10 Dogs That Shed the Most - and 10 That Shed Least

dog shedding

Story at-a-glance

  • Which dogs shed the most and least is a constant topic of debate among pet owners and veterinary professionals
  • Dogs have furry coats for a reason, and shedding is a natural and necessary function
  • Shaving a shedding pet is typically not a good idea
  • Feeding a balanced, species-appropriate diet and regular brushing are the best tools to manage shedding around your home

By Dr. Becker

The colder months of the year give those of us with pets a little break from the heavy shedding seasons of spring and summer. But don't get too comfortable, because in just a matter of months the warm weather will return and we'll be up to our eyeballs in dog (or cat) hair once again!

Which dog breeds shed the most and least is always a hot topic with pet owners and prospective pet parents. Not long ago, VetStreet polled 249 veterinary professionals to get their opinions on heavy vs. light shedders. Here are the polling results:1

Heaviest Shedders Lightest Shedders

Alaskan Husky


Alaskan Malamute

Bichon Frise

Labrador Retriever

Toy Poodle

German Shepherd Dog

Chinese Crested

Golden Retriever

Yorkshire Terrier

Siberian Husky




Chow Chow


Great Pyrenees


Saint Bernard


Over at DogChannel.com, the list of heavy shedders includes several additional breeds:2

DogChannel.com List of Heaviest Shedders



Alaskan Malamute


American Eskimo

Labrador Retriever

Australian Shepherd



Norwegian Elkhound

Belgian Sheepdogs (Sheepdog, Malinois, Tervuren, and Laekenois)

Old English Sheepdog

Bernese Mountain Dog


Border Collie




Chow Chow


Collie (rough & smooth coats)

Shetland Sheepdog


Shiba Inu

German Shepherd

Siberian Husky

German Shorthair Pointer

Saint Bernard

Golden Retriever

Welsh Corgi (Cardigan & Pembroke)

Great Pyrenees

Shedding 101

The purpose of your dog's coat is threefold:

  • To regulate his body temperature
  • To protect his body's largest organ, the skin
  • To help with sensory perception

There are actually three types of dog fur. There's the undercoat that some breeds have, which is a layer of soft thick hair that provides insulation. Undercoats are typically found on dogs bred to live in very cold, wet climates.

Next there are guard hairs, or the outer coat, which is stiff and longer to protect the undercoat and/or the skin from temperature extremes and water. The guard hairs of some breeds (terriers, for example) are so coarse they actually shed water.

Finally, there are the whiskers, which are stiff hairs that grow around a dog's face and provide sensory stimulation.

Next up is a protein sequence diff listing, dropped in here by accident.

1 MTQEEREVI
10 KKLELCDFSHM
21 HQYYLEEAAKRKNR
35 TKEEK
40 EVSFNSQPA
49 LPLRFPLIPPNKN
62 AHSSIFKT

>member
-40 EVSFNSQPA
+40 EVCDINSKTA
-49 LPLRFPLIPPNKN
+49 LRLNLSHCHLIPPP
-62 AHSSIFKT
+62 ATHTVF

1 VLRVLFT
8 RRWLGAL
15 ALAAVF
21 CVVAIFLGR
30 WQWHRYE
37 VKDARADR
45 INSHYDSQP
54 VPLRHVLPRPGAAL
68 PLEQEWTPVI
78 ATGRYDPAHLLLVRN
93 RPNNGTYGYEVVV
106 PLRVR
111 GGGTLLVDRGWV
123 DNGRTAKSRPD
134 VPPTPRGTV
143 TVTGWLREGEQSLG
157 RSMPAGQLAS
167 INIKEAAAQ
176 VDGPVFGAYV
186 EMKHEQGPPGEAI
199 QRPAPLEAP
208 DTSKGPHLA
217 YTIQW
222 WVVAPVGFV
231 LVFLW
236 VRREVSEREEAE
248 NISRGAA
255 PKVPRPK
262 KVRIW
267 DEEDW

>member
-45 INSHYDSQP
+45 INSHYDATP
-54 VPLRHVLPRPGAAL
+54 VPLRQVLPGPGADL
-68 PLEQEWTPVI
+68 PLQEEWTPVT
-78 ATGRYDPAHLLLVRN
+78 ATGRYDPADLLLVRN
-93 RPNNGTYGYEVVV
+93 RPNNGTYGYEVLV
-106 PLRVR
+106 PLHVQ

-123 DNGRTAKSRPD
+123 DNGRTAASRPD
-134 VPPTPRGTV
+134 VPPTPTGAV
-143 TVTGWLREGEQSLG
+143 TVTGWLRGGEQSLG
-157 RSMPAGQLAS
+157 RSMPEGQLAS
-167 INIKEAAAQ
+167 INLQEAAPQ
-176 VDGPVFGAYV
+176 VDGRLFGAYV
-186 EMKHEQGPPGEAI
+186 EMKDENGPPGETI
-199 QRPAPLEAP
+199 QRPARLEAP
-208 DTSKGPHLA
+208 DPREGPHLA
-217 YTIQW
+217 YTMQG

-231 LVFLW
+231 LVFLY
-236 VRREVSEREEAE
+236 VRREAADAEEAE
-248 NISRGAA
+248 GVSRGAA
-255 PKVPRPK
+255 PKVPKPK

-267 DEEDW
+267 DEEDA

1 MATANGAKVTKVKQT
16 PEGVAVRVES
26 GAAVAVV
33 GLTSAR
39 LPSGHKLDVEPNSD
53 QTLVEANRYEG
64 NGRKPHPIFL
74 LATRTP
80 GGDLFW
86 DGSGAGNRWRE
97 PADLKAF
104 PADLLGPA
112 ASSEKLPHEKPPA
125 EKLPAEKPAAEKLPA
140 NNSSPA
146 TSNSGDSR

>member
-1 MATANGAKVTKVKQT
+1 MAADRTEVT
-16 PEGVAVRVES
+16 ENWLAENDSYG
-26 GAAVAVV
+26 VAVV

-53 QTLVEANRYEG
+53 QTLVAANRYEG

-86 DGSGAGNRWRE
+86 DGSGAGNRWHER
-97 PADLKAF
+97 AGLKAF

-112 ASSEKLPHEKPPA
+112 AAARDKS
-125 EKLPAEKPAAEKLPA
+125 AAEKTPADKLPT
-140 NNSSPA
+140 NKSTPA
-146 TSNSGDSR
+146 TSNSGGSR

Unlike human hair follicles that can accommodate only one strand of hair, dogs' hair follicles grow several hairs each. Your dog's hair follicles contain oil that helps keep his skin and coat in good condition.

When the hairs sprouting from hair follicles stop growing, they are shed to make room for new hair growth. How and when shedding takes place depends on your dog's breed, his overall health, and genetics.

Dogs with double coats (for example, Golden Retrievers) are considered the heaviest shedders. They typically "blow" their undercoat during the spring and fall. Other breeds like the Dalmatian shed year-round.

It's important to understand that shedding is a normal and necessary function designed to maintain your dog's coat and skin in healthy condition.

Is Shaving a Shedding Dog a Good Idea?

Many guardians of shedding dogs (and even cats) wonder if it doesn't make sense to simply shave their coats off, especially in the spring and summer.

This isn't usually a good solution. Your dog's coat is like the insulation in your home that keeps the house from getting too cold in the winter, and too hot in the summer. Your dog's coat does the same thing – it works not only to keep her warm in cold weather, but also to protect her from the effects of too much sun.

An animal's coat also protects against sunburn and skin cancer. Dogs with thin coats, or white or light-colored coats are especially vulnerable to sun damage.

Generally speaking, I think dogs do best wearing their natural coat, as long as it's maintained in good condition.

One exception would be dogs with recurrent hotspots or other skin conditions. Some of these pets do better with shorter hair because their owners can manage their skin conditions more effectively. Additionally, some dogs can't clean their private areas very well, so keeping the perianal hair trimmed away is more hygienic for these dogs.

In my opinion, double-coated breeds should never be shaved unless there's a medical reason to do so, as their undercoats act as an excellent insulator against the summer heat. It seems counterintuitive that an extra layer of fur would help your dog stay cooler, but it does. Air is a natural insulator, and air trapped between the hair follicles and hairs on your dog's body does a very efficient job keeping body temperature in balance.

The Best Way to Manage Shedding

Preventing your dog's coat from shedding isn't possible, nor is it desirable because shedding is a natural and necessary function. However, you can do a lot to manage the amount of hair your dog deposits around your home with regular brushing, and by feeding a balanced, species-appropriate, organic, and non-GMO raw diet with healthy amounts of omega-3 essential fatty acids and zinc. Adding additional coconut oil can also be very beneficial in reducing the amount of hair loss.

If you have a heavy shedder in the family, daily brushing is a must – especially during shedding season. Short-coated shedders can benefit from brushing with either a grooming glove or a curry brush.

Keep in mind that if your dog is stressed for any reason, she'll tend to shed more hair. This can be stress caused by illness, surgery, a visit to the boarding kennel, groomer, or veterinarian, moving to a new home, or the addition or loss of a family member (two- or four-legged).